Why does the Ukrainian judicial, law enforcement and legal community need the Istanbul convention? - Jurfem

Why does the Ukrainian judicial, law enforcement and legal community need the Istanbul convention?

Since 2011 Ukraine has been in the process of preparing for the ratification of the Council of Europe Convention on the Prevention of Violence against Women and Domestic Violence (hereinafter, the Istanbul Convention), which, despite a lot of efforts to prepare draft laws and draft bylaws, has not been ratified yet.

On  December 06, 2017 the Law of Ukraine “On Amendments to the Criminal Code and the Criminal Procedure Code of Ukraine in Order to Implement the Provisions of the Council of Europe Convention on Preventing and Combating Violence against Women and Domestic Violence” was adopted, and on December 07, 2017 the Law of Ukraine “On Preventing and Combating Domestic Violence” was adopted. These legislative acts introduced significant changes to the legislation, but they are not enough, and we will try to answer why.

Article 9 of the Constitution of Ukraine stipulates that effective international treaties, the binding consent to which has been given by the Verkhovna Rada of Ukraine, are part of the national legislation of Ukraine. Part 2 of Article 19 of the Law of Ukraine “On International Treaties of Ukraine” stipulates that, if an international treaty of Ukraine, which has entered into force in accordance with the established procedure, introduces provisions other than those provided for in the relevant legislative act of Ukraine, the provisions of the international treaty are to be applied.

Therefore, international acts, which include the Istanbul Convention, have priority over the national legislation of Ukraine. Accordingly, the ratification and further implementation of the provisions of the Istanbul Convention will contribute to a stable approach to the regulation of social relations in the field of women’s rights protection. As a result, we will have implemented systematic and comprehensive measures to protect the rights of victims of violence and domestic violence. Equally important is the fact that the ratification of the Istanbul Convention will protect Ukrainian legislation against political influences, which can be manifested in the cancellation of existing laws on prevention and counteraction of domestic violence, etc. After all, a law may or may not change, and the guarantees established by an international act remain effective. At the same time, new laws, which will be adopted upon ratification of the Istanbul Convention, may not contradict it.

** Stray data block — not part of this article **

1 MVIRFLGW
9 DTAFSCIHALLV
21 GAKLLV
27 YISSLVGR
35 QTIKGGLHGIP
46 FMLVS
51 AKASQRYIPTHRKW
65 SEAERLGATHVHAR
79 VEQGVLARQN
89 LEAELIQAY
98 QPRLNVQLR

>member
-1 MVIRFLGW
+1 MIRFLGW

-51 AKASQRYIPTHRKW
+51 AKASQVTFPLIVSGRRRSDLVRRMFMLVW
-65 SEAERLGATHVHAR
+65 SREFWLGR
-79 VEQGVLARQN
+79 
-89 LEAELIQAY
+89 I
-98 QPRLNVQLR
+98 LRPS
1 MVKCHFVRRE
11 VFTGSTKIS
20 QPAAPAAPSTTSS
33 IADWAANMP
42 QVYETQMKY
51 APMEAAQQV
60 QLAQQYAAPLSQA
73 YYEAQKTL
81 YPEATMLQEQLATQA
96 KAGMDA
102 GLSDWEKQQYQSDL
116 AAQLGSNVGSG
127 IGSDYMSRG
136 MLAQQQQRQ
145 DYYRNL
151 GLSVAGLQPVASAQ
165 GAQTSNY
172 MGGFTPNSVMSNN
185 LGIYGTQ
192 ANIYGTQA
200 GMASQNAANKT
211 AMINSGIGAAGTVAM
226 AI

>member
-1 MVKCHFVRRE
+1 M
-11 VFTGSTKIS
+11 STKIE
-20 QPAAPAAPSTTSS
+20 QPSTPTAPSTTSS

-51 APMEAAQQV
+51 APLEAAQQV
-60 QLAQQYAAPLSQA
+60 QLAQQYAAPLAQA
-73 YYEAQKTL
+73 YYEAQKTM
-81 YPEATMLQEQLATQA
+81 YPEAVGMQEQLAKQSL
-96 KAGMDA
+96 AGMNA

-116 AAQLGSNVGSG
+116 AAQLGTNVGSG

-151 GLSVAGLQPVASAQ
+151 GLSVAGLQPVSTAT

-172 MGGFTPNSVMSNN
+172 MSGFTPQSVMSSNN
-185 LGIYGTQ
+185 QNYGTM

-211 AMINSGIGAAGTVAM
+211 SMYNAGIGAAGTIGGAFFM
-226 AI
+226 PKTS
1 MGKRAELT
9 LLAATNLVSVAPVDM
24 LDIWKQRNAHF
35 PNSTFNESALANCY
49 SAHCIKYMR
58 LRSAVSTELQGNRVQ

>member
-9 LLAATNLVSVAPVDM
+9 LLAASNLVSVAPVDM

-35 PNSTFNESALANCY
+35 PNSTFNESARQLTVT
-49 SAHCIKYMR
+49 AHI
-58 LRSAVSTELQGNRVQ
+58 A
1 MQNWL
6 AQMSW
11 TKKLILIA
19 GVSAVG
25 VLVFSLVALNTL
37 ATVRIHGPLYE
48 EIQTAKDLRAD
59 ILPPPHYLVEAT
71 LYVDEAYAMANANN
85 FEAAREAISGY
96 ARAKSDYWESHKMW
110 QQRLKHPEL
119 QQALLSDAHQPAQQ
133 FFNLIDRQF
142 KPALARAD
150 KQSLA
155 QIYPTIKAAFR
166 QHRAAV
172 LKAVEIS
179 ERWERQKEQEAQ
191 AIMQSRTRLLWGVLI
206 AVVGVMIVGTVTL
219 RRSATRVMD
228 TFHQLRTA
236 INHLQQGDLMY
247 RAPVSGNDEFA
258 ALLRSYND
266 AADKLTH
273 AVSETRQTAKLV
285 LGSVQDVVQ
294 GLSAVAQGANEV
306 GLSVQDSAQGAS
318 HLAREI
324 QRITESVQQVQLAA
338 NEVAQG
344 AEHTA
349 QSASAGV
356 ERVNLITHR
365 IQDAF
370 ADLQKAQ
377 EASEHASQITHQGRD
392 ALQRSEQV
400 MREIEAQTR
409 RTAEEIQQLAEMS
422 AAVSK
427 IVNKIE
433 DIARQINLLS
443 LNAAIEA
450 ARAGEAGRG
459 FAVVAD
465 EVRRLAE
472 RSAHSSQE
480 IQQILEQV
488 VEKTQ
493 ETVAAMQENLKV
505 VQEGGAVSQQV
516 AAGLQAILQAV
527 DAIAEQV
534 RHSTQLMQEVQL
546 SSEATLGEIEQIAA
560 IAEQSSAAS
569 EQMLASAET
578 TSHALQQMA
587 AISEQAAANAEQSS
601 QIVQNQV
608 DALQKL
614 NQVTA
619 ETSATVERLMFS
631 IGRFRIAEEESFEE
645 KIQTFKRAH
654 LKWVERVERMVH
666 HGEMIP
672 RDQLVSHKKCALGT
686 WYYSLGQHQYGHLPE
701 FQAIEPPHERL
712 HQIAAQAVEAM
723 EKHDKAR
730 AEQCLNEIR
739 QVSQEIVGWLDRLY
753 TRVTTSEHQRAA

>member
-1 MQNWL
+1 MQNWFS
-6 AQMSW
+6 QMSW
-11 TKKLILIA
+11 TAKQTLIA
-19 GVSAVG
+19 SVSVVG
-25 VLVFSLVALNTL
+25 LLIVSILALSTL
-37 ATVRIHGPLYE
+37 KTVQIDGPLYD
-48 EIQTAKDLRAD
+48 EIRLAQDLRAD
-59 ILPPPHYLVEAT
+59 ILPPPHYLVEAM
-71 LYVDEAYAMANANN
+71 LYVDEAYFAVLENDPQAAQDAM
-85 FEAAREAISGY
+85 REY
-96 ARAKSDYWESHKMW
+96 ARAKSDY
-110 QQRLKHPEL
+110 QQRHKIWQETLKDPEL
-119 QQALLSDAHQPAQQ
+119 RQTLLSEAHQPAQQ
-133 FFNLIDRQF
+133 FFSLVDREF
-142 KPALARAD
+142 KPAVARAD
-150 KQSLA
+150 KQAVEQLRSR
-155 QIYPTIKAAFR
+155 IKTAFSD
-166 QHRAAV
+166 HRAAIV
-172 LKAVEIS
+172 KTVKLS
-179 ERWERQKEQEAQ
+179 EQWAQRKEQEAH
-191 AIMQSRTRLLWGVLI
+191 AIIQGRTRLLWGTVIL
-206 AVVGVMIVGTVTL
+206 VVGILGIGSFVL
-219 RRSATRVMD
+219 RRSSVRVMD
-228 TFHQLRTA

Although the Ukrainian lawmaker has taken significant steps towards criminalization of actions, which constitute discrimination on the basis of gender and violate the rights of women (establishing liability for domestic violence, a new version of the article providing for liability for rape, etc.), however, the following provisions stipulated by the Istanbul Convention were not taken into account:


States that have ratified this Convention undertake, among other things, to provide mechanisms for protection against all forms of violence against women and domestic violence and to promote international cooperation in this field.

Thus, if Ukraine ratifies this Convention, the state will have to review the established discriminatory practice in cases related to violence against women.

According to the UN Population Fund and the Geneva Center for the Democratic Control of Armed Forces, 38% of judges and 39% of prosecutors consider domestic violence a “private matter”, 59% of law enforcement officers consider most reports on domestic violence to be false, up to 84% of police officers prioritize reconciliation, and not punishment, up to 62% of law enforcement officers believe that many rape victims provoke this crime.

Research also shows that 10% of prosecutors, 11% of judges and 12% of police officers share this opinion.


State policy aimed at protecting women being victims of violence, as well as persons affected by domestic violence, should include data collection and also provide for adequate funding.

Under the Istanbul Convention, Ukraine undertakes to:

  1. Regularly collect statistical and population data on cases of violence against women and domestic violence.